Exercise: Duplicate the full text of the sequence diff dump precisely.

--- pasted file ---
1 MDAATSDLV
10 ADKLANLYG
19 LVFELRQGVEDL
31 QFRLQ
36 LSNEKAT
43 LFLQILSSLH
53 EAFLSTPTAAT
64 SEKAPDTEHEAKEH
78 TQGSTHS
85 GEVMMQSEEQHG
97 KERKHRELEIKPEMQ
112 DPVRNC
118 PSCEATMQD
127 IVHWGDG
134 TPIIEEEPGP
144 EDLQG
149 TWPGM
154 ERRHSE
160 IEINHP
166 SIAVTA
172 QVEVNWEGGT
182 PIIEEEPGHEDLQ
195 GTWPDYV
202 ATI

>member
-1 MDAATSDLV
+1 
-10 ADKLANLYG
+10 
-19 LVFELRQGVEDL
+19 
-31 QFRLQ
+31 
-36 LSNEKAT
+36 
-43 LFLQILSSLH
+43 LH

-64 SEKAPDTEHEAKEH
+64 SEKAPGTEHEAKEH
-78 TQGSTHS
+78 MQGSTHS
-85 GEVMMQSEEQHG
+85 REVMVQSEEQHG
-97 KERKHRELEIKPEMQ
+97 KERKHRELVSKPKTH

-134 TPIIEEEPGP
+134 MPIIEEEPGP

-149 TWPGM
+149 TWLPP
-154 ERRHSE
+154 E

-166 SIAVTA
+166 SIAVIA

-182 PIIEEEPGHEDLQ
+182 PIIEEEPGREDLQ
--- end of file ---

1 MDAATSDLV
10 ADKLANLYG
19 LVFELRQGVEDL
31 QFRLQ
36 LSNEKAT
43 LFLQILSSLH
53 EAFLSTPTAAT
64 SEKAPDTEHEAKEH
78 TQGSTHS
85 GEVMMQSEEQHG
97 KERKHRELEIKPEMQ
112 DPVRNC
118 PSCEATMQD
127 IVHWGDG
134 TPIIEEEPGP
144 EDLQG
149 TWPGM
154 ERRHSE
160 IEINHP
166 SIAVTA
172 QVEVNWEGGT
182 PIIEEEPGHEDLQ
195 GTWPDYV
202 ATI

>member
-1 MDAATSDLV
+1 
-10 ADKLANLYG
+10 
-19 LVFELRQGVEDL
+19 
-31 QFRLQ
+31 
-36 LSNEKAT
+36 
-43 LFLQILSSLH
+43 LH

-64 SEKAPDTEHEAKEH
+64 SEKAPGTEHEAKEH
-78 TQGSTHS
+78 MQGSTHS
-85 GEVMMQSEEQHG
+85 REVMVQSEEQHG
-97 KERKHRELEIKPEMQ
+97 KERKHRELVSKPKTH

-134 TPIIEEEPGP
+134 MPIIEEEPGP

-149 TWPGM
+149 TWLPP
-154 ERRHSE
+154 E

-166 SIAVTA
+166 SIAVIA

-182 PIIEEEPGHEDLQ
+182 PIIEEEPGREDLQ